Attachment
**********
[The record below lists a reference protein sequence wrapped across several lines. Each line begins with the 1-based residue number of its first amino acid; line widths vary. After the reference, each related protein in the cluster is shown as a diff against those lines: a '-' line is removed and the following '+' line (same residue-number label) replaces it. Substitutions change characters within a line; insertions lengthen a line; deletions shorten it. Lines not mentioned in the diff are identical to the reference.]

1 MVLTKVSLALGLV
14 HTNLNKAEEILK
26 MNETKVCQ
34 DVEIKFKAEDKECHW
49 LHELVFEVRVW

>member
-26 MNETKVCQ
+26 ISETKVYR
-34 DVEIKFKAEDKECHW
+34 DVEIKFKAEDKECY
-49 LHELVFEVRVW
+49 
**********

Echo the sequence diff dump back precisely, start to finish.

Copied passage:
[The record below lists a reference protein sequence wrapped across several lines. Each line begins with the 1-based residue number of its first amino acid; line widths vary. After the reference, each related protein in the cluster is shown as a diff against those lines: a '-' line is removed and the following '+' line (same residue-number label) replaces it. Substitutions change characters within a line; insertions lengthen a line; deletions shorten it. Lines not mentioned in the diff are identical to the reference.]

1 MVLTKVSLALGLV
14 HTNLNKAEEILK
26 MNETKVCQ
34 DVEIKFKAEDKECHW
49 LHELVFEVRVW

>member
-26 MNETKVCQ
+26 ISETKVYR
-34 DVEIKFKAEDKECHW
+34 DVEIKFKAEDKECY
-49 LHELVFEVRVW
+49 